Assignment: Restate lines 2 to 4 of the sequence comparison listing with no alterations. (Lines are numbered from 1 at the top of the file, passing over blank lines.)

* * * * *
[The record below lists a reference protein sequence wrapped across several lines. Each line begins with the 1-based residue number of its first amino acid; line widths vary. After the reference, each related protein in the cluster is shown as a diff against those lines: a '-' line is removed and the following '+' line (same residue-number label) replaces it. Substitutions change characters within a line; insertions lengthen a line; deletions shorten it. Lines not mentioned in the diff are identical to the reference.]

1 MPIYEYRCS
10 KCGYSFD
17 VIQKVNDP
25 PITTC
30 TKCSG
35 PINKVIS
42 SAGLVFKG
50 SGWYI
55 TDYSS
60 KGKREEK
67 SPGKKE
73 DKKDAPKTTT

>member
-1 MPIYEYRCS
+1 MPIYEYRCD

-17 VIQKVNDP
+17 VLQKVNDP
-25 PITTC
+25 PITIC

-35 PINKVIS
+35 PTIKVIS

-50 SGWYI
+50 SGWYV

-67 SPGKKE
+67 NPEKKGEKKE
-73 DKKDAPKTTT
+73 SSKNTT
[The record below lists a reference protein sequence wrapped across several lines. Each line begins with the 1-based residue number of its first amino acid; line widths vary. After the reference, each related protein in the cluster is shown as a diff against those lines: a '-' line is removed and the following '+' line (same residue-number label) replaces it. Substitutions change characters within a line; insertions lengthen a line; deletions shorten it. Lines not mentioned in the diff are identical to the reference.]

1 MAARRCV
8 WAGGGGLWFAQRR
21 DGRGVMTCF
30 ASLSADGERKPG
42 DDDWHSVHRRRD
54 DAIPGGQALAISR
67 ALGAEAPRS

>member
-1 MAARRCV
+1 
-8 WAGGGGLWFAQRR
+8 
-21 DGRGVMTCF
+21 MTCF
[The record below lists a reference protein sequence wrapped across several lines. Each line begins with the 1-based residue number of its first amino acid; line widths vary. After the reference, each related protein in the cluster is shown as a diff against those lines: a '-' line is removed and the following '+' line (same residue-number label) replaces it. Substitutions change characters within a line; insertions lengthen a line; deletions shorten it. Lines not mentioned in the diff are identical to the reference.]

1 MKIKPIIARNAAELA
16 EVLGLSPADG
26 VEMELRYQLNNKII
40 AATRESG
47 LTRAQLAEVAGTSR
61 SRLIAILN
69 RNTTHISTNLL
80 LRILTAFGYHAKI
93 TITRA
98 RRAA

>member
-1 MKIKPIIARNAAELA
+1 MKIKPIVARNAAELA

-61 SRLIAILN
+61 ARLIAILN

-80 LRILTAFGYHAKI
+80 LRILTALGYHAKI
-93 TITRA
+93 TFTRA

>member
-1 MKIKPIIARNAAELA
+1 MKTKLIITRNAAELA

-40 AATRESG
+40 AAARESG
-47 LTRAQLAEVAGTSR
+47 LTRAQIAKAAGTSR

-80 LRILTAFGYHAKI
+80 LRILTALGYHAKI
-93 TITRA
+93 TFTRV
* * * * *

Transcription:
1 MPIYEYRCS
10 KCGYSFD
17 VIQKVNDP